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Schools should not force girls to wear skirts - it discriminates against transsexuals, warns watchdo


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Schools should not force girls to wear skirts - it discriminates against transsexuals, warns watchdog



By Arthur Martin

Last updated at 4:46 PM on 21st February 2010



For generations, the skirt has been an integral part of a girl's school uniform.


But the Government's human rights watchdog says schools who force girls to wear skirts may be breaking the law because the policy discriminates against transsexuals.


Official guidance from the Equality and Human Rights Commission warns schools that the dress code may breach the rights of girls who feel compelled to live as boys.




article-1252674-00A388C1000004B0-909_468x286.jpg Schoolgirls should not forced to wear skirts because it discriminates against transexuals, according to the human rights watchdog



In a 68-page report on the human rights of transsexuals, the watchdog says that 'requiring pupils to wear gender-specific clothes is potentially unlawful'.


It says that research conducted for its report found that 'pupils born female with gender dysphoria experienced great discomfort being forced to wear stereotypical girls’ clothes — for example a skirt'.









Many schools across the country insist on girls wearing skirts as part of a strict uniform code which they believe maintains good levels of discipline among their pupils.


And although the Commission has threatened to use 'costly legal action' on schools who fail to comply, many are expected to maintain their rule on skirt wearing.


Elspeth Insch, head teacher of King Edward VI Handsworth school in Birmingham, said: 'The message is: not in my school. We’re sticking with our skirts.'


The guidance has been produced ahead of the Government’s Equality Bill which is likely to come into force this autumn.


The bill, masterminded by Harriet Harman, the Labour deputy leader, makes it a legal requirement for public authorities, including schools, to consider the impact on minority groups of all their policies — including how school uniforms might affect transsexual people.


They must do all they can to ensure transsexual children do not suffer discrimination, or face potential legal sanctions.


The bill extends new rights to people who believe they were born into the wrong gender.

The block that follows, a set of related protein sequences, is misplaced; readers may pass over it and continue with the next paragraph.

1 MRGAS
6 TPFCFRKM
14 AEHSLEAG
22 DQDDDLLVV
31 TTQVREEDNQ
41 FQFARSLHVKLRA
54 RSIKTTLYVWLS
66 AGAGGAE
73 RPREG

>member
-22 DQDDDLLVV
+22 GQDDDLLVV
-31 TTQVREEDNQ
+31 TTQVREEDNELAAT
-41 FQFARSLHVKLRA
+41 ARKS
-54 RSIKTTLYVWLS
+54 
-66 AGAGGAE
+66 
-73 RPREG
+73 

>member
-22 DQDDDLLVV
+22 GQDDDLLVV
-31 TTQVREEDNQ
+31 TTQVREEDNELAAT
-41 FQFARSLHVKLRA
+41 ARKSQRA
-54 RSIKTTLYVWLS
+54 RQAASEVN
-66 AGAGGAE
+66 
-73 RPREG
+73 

They gain this protection 'regardless of whether or not they intend to undergo, are undergoing or have undergone gender reassignment'.


Previously transsexuals had to be under medical supervision or to had to have had a sex change to be covered by discrimination rules. There are an estimated 5,000 adult transsexuals in Britain.


The Commission's official guidance, entitled Provision of Goods, Facilities and Services to Trans People — Guidance for Public Authorities in Meeting your Equality Duties and Human Rights Obligations, says schools have a duty to be 'proactive' in ensuring transsexual students are not discriminated against.


It also cites existing human rights and sex discrimination laws.


The guidelines state: 'Uniform is a key issue for young trans people at schools. Many schools have strict uniform codes where boys and girls are required to wear particular clothes, for example, girls cannot wear trousers.'


A spokesman from the Commission said: 'This is all about giving schools information which will help them interpret the law.


'It’s about schools taking a bit of time to consider their policies, how flexible they are in accommodating pupils with different needs, and what they might need to do to both help pupils get the most out of school and potentially avoid situations which might culminate in difficult and costly legal action.'


Girls wearing skirts to school became a thorny problem for St Albans Catholic High School two weeks ago.


The catholic school, in Ipswich, Suffolk, banned female pupils from wearing skirts because students were failing to wear them in an 'appropriate manner'.


It will force girls to wear trousers from September following concerns that some skirts were being worn too high.


Despite protests from students, the school, which has about 1,000 mixed students aged between 11 and 18, claims its policy has won support by parents and the wider school community.


Read more: http://www.dailymail.co.uk/news/article-1252674/Watchdog-warms-schools-force-girls-wear-skirts-discriminates-transsexuals.html#ixzz0gCdlHIx4

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The only problem I had against skirts at ye olde high school was that we absolutely had to wear skirts for normal winter uniform with either thin tights or socks. The skirts were itchy and uncomfortable and the tights did jack shit, plus in winter it was damn cold outside.

Totally impractical, just give them an option to wear pants, I did in primary school.

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